The Convention also grants refugees the rights to have their basic human needs met, for example nutrition, clean water, and safe shelter. This ensures that refugees retain their dignity, and are treated as human beings. The UNHCR (UN High Commission for Refugees) was also established, and it offers assistance in the form of economic support, counselling, and other services to help rehabilitate the refugees, and maintain their quality of life. In 2013, 414,600 people were forced to leave their homes, and 206,000 received UNHCR aid to help them restart their lives, this kind of aid is unprecedented in history, doing a significantly better job to protect people’s lives than the Refugee Commission in the League of Nations was able to do, as the League did not have enough collaborating countries. In addition, countries are unwilling to act alone to support refugees, this is clear from the pathetic responses of many countries to the Syrian refugee crisis. There were over 2.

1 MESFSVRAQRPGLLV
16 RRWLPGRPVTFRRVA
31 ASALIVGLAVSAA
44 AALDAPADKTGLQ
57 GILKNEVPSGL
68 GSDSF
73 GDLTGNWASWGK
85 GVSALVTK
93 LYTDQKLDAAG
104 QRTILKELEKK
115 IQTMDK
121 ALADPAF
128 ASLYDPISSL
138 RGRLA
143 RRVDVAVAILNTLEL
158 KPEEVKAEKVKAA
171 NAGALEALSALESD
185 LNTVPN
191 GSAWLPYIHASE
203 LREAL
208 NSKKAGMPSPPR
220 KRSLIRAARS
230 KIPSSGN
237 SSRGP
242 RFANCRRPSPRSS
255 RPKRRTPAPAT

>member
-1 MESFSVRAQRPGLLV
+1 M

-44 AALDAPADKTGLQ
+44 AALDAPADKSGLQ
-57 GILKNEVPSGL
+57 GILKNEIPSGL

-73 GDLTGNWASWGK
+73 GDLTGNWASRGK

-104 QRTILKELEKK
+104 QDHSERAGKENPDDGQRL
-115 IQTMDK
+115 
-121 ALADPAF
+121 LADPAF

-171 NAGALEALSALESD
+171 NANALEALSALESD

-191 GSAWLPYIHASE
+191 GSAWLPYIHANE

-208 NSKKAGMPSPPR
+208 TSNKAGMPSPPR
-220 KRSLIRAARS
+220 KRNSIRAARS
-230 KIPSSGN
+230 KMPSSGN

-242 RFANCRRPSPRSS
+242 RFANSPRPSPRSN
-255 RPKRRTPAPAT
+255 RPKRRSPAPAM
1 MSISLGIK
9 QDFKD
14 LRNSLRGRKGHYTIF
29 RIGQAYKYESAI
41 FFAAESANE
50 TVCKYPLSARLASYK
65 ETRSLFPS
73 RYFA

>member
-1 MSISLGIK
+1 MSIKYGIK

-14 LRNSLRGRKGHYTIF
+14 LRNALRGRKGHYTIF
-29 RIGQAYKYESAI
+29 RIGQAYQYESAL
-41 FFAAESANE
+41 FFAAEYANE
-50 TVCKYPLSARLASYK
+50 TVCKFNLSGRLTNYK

3ml Syrian refugees in 2014, and the UK refused to agree to accept any set number for over a year, it was only after significant UN pressure that the UK agreed to accept 500. This is why the UN is critical; no other organisation can amass such multilateral support for the rights of humanity. In 2013 51.2 million people worldwide were forcibly displaced, demonstrating how many people rely on the Refugee Convention to safeguard their rights. Another key faction of the UN is UNICEF, which does invaluable work to protect the lives of vulnerable children worldwide.